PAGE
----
By Steve Hamm
Cloud computing seems like a natural fit for the developing world. In places where capital for major information technology purchases can be difficult to round up, this approach to computing makes it possible for small business owners, start-up entrepreneurs, social service non-profits and universities to share resources and buy computing services more affordably, by the drink. So far, though, while cloud computing is taking off in mature economies, adoption is lagging in less developed ones.
An initiative by a team of IBMers in India shows how the cloud could penetrate into some of the most remote parts of developing countries–and, potentially, help boost economic growth. The team, led by Vikas Prasad, country manager for IBM’s business continuity and resiliency services in India, is recruiting small cooperative banks in the country’s hinterlands to shift their core banking activities to a cloud data center.
Vikas’ work gives truth to the phrase, “Walk the extra mile for a customer.”
He recalls a trip to Nainital, a hill station in northern India, to meet for the first time with the executives of a local bank. He and his colleagues discovered that the bank office was in a hilly part of a town and was not accessible by vehicle, so they had to climb for 30 minutes to get to their meeting. Once there, they waited until noon for the officers to arrive. When the meeting began, the bank officers expressed their gratitude that the IBM sales team had been willing to travel so far. “This was our first experience with this type of organization. It helped us learn how to relate to a different kind of customer,” Vikas says.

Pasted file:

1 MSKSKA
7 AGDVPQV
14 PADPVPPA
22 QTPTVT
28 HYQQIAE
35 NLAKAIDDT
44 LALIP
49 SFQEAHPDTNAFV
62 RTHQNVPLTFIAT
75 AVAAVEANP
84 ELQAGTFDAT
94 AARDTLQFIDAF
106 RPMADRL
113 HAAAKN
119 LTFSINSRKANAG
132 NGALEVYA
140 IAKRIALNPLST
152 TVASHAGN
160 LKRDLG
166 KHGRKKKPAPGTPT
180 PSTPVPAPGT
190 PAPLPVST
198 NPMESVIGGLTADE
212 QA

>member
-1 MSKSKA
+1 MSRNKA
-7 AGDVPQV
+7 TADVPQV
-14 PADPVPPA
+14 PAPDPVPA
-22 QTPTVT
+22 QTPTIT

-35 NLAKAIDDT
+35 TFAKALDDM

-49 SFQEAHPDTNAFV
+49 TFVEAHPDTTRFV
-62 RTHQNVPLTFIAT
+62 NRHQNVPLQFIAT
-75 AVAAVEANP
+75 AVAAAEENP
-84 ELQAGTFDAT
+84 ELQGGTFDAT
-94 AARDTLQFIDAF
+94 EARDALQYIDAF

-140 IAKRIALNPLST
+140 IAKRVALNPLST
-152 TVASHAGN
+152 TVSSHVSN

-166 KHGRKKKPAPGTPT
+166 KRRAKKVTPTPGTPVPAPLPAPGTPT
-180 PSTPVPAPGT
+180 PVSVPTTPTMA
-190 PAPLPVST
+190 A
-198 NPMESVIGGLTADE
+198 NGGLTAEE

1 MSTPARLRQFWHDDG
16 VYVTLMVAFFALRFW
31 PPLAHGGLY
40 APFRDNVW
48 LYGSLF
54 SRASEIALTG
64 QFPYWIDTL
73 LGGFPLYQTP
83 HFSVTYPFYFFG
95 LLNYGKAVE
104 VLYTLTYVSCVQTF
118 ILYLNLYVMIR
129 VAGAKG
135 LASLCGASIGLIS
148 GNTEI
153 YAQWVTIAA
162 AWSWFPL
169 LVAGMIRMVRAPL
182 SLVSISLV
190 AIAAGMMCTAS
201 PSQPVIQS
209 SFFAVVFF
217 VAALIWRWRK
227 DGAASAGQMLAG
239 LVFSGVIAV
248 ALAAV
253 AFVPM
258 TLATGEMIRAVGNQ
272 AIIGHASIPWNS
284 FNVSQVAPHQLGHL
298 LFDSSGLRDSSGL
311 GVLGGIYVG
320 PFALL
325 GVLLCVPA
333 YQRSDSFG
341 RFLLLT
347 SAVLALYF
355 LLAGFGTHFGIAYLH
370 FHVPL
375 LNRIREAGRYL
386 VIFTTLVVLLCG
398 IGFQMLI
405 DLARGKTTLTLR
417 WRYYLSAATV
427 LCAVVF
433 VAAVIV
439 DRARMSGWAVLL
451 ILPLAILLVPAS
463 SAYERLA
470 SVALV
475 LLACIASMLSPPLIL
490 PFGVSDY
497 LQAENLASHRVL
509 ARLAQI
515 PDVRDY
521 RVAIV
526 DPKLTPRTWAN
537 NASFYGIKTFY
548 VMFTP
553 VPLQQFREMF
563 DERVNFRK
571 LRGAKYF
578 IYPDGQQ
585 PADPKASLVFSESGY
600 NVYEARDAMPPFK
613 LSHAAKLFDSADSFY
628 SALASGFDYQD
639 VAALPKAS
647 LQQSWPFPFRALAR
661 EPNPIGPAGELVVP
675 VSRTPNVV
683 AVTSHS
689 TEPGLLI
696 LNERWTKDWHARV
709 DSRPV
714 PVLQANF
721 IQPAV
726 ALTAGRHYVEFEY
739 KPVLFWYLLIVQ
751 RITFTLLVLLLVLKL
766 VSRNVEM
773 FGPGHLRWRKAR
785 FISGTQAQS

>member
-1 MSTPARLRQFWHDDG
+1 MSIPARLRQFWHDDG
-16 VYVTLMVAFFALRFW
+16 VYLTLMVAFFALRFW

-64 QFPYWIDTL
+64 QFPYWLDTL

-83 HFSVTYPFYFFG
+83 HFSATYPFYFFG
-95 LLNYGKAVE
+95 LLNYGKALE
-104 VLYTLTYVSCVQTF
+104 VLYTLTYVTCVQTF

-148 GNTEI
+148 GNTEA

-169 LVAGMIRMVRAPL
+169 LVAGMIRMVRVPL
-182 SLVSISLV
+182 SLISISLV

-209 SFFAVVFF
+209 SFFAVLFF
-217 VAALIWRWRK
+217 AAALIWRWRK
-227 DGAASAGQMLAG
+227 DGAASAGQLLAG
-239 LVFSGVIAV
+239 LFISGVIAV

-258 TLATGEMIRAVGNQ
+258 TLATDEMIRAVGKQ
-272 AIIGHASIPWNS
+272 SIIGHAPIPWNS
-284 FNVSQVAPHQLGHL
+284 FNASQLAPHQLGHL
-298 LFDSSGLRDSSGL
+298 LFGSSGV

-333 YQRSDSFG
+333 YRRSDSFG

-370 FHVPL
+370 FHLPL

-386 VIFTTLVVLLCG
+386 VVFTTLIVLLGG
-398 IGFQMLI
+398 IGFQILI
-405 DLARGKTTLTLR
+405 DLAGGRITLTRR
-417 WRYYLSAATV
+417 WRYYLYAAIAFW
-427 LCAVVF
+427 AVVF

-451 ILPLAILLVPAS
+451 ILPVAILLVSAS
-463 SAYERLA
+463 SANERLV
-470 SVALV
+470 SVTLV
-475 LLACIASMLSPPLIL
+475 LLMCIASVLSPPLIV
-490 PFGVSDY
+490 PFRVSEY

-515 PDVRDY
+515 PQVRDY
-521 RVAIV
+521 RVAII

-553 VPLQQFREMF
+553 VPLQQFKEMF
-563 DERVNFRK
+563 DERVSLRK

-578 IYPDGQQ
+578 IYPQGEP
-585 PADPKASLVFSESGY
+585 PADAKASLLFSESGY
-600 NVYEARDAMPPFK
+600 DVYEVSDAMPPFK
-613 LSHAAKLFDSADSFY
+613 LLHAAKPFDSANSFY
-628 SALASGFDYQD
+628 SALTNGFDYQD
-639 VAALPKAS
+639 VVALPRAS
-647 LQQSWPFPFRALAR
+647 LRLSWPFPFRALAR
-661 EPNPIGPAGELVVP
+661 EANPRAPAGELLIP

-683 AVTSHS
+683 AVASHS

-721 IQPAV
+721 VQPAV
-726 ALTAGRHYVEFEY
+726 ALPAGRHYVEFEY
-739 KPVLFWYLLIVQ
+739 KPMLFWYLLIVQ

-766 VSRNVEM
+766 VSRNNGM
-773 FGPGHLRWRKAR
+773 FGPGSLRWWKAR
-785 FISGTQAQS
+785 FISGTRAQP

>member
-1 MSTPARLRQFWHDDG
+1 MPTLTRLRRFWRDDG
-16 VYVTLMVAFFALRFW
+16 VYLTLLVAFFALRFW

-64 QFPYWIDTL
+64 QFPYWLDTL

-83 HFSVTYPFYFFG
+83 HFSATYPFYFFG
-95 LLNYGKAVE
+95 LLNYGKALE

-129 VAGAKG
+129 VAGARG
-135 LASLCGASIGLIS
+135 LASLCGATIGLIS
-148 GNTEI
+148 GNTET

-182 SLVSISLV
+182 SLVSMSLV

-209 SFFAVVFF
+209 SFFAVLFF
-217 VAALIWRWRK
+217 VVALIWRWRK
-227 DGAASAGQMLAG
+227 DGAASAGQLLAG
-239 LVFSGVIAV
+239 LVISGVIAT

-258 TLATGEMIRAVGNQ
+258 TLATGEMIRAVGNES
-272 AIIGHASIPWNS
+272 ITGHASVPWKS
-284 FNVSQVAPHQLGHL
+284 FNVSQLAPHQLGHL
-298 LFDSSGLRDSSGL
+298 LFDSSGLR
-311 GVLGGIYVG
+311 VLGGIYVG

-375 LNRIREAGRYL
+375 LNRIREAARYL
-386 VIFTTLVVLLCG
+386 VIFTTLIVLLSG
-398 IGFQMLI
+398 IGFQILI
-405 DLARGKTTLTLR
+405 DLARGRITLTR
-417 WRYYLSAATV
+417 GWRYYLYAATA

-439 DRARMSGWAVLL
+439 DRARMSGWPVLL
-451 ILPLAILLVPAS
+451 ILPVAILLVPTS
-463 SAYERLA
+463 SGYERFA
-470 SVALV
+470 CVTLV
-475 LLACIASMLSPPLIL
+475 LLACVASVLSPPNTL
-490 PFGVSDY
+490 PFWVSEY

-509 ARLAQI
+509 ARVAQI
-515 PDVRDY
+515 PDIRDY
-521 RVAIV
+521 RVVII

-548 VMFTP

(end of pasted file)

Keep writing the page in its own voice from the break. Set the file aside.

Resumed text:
Today, nine cooperative banks are being hosted in an IBM cloud data center in India. That’s just scratching the surface of what’s possible, but Vikas believes that over time, many more of these banks will shift to cloud computing. The local banks, many owned by families, are beginning to feel pressure from the major banks, which are expanding their branch networks into smaller cities. At the same time, the cooperative banks are under pressure from the government to digitize their core banking operations.
For many of these local banks, the best way to deal with the challenges might be to leapfrog with technology and move their banking operations to the cloud. Once they have cloud systems, they can more easily provide mobile banking and payments–key ingredients in bringing a host of modern banking services to India’s hundreds of millions of rural citizens.
If that happens, India’s small banks could have an outsized impact on development of the rural economy.